If this is so, can someone explain to me why ministers seem determined to set up more "faith" schools, where children of different denominations can remain isolated from one another? Why do we have a system that makes it all too easy for white parents to keep their children away from blacks and Asians?
The race issue is wrapped up in vast amounts of hypocrisy. I do not doubt Hain's sincere commitment to anti-racism and I admired his long fight against apartheid. But I fear his comments on Muslims are an example of blaming the victims. If ethnic minorities "isolate" themselves, it is because white house owners, white estate agents and white landlords long conspired to keep them out of white housing areas. If they sometimes run their own small businesses, employing and serving other members of their minority, it is because in the past they often found it difficult to get employment or custom from whites. If they play in their own cricket and football clubs it is because the white clubs were reluctant to admit them. And if Muslims now want their own schools, it is because they find it hard to gain admittance to what they, like other parents, perceive as the best state schools.
If ministers are so keen on integration, what proposals do they have to achieve a better racial (and social) mix in schools?
If David Blunkett is concerned about the children of asylum-seekers "swamping" a small number of schools, does he have ideas about how it could be arranged for more of them to attend the posher schools? Like the London Oratory perhaps? But we could not possibly consider bussing children around our big cities for the sake of racial integration; bussing is the exclusive privilege of members of the white middle-classes, such as the Blairs, and we accept it only when it allows parents to gain competitive advantage for their children.
We shall no doubt hear lots of waffle about multi-culturalism. But will lessons about Sikh gurus and Hindu gods or about how the Arabs invented maths really make us a non-racist society? Not, while a black graduate has significantly less chance of a job than a white peer.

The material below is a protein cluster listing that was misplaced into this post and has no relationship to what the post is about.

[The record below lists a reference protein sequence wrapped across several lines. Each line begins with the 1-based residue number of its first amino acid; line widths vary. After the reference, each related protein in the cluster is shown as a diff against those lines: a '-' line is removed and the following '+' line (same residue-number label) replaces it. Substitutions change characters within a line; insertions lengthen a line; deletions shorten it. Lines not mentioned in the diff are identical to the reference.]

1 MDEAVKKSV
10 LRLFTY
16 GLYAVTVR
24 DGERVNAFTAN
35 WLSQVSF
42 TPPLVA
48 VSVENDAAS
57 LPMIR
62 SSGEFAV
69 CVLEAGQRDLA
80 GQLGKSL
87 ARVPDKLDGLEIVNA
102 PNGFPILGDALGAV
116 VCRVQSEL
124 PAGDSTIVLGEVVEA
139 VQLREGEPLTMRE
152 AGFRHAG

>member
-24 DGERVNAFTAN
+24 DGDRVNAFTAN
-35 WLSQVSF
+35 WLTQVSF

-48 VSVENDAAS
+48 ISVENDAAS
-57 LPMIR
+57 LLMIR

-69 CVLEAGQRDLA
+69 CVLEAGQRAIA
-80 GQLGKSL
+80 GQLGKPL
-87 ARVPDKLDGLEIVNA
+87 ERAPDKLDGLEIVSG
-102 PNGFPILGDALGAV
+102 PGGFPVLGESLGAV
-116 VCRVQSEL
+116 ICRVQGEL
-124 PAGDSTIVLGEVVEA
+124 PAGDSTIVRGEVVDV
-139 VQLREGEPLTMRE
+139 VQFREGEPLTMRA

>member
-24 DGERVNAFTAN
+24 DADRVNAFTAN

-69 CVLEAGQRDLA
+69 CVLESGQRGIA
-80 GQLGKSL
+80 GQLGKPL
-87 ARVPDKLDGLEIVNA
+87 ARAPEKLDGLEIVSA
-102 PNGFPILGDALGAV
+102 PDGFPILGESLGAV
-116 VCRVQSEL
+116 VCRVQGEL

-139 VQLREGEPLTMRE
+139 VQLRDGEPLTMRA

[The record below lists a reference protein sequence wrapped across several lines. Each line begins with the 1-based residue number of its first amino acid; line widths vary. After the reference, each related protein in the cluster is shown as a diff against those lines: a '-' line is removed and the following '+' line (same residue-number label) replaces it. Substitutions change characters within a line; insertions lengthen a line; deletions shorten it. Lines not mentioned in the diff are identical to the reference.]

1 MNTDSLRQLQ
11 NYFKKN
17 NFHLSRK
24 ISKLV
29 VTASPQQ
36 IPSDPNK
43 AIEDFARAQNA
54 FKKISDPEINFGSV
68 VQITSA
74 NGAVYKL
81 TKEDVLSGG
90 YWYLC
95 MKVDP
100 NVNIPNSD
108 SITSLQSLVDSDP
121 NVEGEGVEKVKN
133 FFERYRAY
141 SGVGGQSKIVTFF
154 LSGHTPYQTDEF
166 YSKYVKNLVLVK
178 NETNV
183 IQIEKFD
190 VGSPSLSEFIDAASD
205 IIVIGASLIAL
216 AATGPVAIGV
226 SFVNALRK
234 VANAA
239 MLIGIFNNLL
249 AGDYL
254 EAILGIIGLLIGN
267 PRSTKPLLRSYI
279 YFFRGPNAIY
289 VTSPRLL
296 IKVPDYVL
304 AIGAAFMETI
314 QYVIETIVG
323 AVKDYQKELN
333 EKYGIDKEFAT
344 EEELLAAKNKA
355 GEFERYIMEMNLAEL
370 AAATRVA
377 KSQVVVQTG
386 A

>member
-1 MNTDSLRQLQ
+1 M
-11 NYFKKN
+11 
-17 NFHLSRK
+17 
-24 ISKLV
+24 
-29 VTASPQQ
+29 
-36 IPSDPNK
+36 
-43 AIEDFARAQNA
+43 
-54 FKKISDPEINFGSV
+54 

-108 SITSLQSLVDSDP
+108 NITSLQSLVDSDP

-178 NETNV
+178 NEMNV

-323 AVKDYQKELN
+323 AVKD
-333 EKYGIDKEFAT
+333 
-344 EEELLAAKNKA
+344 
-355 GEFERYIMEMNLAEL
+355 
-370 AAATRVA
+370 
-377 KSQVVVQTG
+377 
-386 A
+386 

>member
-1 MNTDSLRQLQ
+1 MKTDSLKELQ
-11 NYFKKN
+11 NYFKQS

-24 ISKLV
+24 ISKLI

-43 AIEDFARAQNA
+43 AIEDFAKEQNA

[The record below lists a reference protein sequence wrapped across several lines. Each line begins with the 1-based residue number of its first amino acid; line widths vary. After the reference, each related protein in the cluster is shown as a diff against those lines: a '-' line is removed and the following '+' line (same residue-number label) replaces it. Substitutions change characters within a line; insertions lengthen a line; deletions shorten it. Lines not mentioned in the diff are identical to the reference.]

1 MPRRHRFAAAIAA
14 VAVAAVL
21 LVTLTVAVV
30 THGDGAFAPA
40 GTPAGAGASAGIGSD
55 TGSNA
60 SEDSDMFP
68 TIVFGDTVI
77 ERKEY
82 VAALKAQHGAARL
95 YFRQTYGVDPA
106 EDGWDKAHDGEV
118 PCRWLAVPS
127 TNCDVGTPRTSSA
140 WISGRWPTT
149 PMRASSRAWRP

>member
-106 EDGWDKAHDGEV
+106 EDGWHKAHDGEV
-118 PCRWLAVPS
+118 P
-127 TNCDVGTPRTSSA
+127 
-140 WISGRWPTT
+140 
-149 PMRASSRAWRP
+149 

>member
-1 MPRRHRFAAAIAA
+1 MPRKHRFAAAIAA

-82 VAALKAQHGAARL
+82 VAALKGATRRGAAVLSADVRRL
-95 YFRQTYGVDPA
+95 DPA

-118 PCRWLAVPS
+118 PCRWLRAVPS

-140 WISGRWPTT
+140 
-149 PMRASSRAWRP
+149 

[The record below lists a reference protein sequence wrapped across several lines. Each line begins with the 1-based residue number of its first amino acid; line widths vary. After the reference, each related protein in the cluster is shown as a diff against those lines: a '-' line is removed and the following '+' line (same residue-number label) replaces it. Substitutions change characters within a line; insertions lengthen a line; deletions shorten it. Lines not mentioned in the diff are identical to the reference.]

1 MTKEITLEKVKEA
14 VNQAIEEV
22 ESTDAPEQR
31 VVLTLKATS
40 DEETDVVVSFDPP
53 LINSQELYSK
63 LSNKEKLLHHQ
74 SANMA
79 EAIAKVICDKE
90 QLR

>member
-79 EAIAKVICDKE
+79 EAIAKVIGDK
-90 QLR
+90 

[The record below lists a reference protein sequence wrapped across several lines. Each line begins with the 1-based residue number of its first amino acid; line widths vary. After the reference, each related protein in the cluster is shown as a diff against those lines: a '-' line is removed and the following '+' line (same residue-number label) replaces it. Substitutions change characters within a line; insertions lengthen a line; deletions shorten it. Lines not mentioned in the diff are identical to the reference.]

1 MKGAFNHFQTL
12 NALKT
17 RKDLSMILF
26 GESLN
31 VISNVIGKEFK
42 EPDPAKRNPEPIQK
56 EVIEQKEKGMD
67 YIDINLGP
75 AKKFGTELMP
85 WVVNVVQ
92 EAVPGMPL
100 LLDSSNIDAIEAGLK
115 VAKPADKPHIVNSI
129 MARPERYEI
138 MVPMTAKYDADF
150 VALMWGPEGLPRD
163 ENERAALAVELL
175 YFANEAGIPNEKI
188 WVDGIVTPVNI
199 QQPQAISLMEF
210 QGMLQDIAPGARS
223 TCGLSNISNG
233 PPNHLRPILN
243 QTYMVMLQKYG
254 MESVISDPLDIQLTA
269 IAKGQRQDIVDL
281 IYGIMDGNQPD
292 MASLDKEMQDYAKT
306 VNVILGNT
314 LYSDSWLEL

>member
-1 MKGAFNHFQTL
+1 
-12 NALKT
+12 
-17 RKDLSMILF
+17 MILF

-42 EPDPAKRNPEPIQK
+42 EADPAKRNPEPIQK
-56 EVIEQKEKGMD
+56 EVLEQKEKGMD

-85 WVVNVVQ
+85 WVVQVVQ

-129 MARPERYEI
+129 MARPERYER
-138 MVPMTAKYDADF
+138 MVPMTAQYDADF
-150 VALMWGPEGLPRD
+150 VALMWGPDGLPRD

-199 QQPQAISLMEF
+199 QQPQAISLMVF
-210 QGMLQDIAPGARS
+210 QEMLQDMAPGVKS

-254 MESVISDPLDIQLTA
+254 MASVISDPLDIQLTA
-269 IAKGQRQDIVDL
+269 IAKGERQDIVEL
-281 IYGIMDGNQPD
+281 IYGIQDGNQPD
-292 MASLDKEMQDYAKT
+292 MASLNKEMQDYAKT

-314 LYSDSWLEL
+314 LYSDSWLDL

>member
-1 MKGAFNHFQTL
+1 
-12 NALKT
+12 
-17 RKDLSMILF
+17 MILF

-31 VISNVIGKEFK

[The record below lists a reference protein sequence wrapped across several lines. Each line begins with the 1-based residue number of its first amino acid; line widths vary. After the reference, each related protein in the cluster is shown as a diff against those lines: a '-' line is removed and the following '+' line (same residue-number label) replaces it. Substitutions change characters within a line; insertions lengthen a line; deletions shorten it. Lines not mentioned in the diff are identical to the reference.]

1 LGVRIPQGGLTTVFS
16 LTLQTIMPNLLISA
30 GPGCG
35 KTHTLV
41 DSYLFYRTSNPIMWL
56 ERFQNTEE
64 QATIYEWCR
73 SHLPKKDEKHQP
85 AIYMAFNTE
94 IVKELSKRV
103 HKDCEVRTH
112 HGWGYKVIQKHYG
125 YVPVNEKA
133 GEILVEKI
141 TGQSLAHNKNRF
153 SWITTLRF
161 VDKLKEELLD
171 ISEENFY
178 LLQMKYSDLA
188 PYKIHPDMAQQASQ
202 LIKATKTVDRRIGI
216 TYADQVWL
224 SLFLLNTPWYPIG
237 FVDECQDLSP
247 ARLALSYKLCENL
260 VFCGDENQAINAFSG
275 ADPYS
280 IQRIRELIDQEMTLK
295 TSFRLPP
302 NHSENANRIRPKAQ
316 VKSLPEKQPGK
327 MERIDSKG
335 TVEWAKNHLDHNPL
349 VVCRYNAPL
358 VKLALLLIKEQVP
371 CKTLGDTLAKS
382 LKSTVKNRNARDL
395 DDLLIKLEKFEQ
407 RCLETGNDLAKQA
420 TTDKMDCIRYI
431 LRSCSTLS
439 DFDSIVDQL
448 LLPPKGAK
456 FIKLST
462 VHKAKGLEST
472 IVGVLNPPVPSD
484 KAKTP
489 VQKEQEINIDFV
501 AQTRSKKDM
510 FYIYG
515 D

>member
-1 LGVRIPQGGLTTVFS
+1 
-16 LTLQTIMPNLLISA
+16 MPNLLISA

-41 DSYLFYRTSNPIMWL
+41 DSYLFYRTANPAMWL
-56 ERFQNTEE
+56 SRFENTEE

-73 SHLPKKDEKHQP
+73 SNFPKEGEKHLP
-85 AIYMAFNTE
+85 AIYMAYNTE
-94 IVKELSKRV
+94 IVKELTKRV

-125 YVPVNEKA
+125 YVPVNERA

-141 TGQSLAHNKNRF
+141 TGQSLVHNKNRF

The more racist the society or the institution, the more fuss there is about multi-culturalism and correct language. The United States, where blacks still suffer appalling discrimination, and where one in three young black people serves a spell in prison, is the most scrupulous country in the world in avoiding racially or culturally offensive terminology, particularly in schools, universities and media. There the police - notorious for treating most blacks as potential criminals - lead the way in political correctness; as the Police Federation conference heard recently, officers are advised not to talk of "the nitty-gritty" because it originally referred to the debris left at the bottom of a slave-ship after a voyage.
Multi-culturalism is fine and dandy, but it does not challenge the power structures that keep black men and women out of jobs, black teenagers out of universities (and inside prisons) and black children out of favoured schools. And neither Peter Hain nor any other new Labour minister, I venture, would dare to challenge those structures.
Peter Wilby is editor of the New Statesman.